So for some MOSFETs, specially with Power MOSFETs, the body diode is a flyback diode that (as far as aI can tell) can be conveniently added to the MOSFET's bulk as there already PN junctions (correct me if I'm wrong).

I've looked at the datasheet of a Power P-MOSFET and it has parameters like "Internal Source Inductance" and "Internal Drain Inductance". So, is the build up of reverse voltage on the source and drain sides, when said MOSFET is suddenly turned off, a behavior intrinsic to (at least some) MOSFETs? Or are these from the rest of the circuit, say inductive loads?

  • \$\begingroup\$ I've done a bit more skimming and found that body diodes are ALWAYS there in any MOSFET. Ok, ignore first paragraph... Probably should've done more reading before posting this... \$\endgroup\$
    – Dehbop
    Commented Jul 2, 2015 at 8:21
  • 2
    \$\begingroup\$ If your question has changed, you can use the 'edit' link to amend it. \$\endgroup\$ Commented Jul 2, 2015 at 8:28
  • \$\begingroup\$ There is always some inductance in the system, the question though is how much the device is designed for. \$\endgroup\$
    – PlasmaHH
    Commented Jul 2, 2015 at 8:44
  • \$\begingroup\$ @Nick: It provides more content... Like sawdust. \$\endgroup\$
    – Dehbop
    Commented Jul 2, 2015 at 8:59

1 Answer 1


The body diode is part of the MOSFET structure and is always there. Sometimes a Schottky diode is added (co-packaged) because the body diode is slow recovery. Since the Schottky diode has a lower Vf it conducts most of the current.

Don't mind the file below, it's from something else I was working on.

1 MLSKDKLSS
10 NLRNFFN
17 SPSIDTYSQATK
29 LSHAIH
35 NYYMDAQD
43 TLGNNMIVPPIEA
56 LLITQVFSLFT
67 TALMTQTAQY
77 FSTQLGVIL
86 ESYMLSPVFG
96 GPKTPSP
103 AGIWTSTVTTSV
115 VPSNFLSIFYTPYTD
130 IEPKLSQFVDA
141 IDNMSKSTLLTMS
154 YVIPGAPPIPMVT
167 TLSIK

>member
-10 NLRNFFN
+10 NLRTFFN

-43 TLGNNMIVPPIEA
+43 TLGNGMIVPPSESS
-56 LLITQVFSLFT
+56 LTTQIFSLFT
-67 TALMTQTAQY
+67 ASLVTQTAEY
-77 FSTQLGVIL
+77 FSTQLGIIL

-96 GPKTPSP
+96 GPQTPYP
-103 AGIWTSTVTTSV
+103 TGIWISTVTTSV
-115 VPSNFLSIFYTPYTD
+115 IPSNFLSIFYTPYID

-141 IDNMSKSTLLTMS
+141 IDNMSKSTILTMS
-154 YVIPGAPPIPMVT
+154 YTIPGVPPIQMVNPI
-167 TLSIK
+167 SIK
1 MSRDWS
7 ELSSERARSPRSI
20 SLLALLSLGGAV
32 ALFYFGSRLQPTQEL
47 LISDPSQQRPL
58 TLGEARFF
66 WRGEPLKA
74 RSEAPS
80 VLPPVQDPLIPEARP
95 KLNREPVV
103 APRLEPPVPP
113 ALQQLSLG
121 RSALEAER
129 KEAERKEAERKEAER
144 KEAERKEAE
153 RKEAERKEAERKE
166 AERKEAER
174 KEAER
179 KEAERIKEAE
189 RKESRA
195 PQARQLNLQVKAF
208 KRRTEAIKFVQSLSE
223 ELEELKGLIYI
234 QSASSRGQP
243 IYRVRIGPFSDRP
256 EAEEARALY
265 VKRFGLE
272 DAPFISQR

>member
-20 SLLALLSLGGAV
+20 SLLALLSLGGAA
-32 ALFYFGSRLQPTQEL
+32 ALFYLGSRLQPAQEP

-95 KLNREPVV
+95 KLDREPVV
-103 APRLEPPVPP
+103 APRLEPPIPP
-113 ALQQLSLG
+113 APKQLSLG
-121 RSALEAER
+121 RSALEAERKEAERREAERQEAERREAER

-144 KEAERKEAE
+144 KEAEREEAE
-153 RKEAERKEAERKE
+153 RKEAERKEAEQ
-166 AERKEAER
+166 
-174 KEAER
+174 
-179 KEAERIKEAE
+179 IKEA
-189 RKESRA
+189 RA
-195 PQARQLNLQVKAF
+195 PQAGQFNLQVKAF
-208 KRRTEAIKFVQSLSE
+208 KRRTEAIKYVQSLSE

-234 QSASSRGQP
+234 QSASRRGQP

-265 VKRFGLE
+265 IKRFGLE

It should be noted that the diode only comes into play in a configuration such as a half-bridge or H-bridge where the diode conducts when a different switch turns off. The internal diode is in the wrong place for a single switch controlling an inductive load- when the switch turns off the voltage across the switch rises rather than reversing.

  • \$\begingroup\$ So what exactly are "Internal Source Inductance" and "Internal Drain Inductance"? I can imagine capacitances, but inductance? Maybe this is how current pinches off and that can be quantified by growing resistance and time delay to turn off (L = R*t)?? \$\endgroup\$
    – Dehbop
    Commented Jul 2, 2015 at 10:38
  • \$\begingroup\$ Just what it says- a very small inductance in series with the drain and source leads. Even a short straight wire (like the bonding wires) has a bit of inductance. Usually the drain inductance is swamped by (adds to and is much less than) external inductance, but the source inductance can be a problem if you are driving the MOSFET hard- di/dt affects the gate-source voltage. Modules have higher source inductance, but it's still nH. \$\endgroup\$ Commented Jul 2, 2015 at 10:53
  • \$\begingroup\$ High frequencies... Never considered that... That's why it was included. But I've never seen BJTs that includes them... Might have to check JFETs too. \$\endgroup\$
    – Dehbop
    Commented Jul 2, 2015 at 11:02
  • \$\begingroup\$ Definitely important in RF parts, but usually presented differently. \$\endgroup\$ Commented Jul 2, 2015 at 11:25

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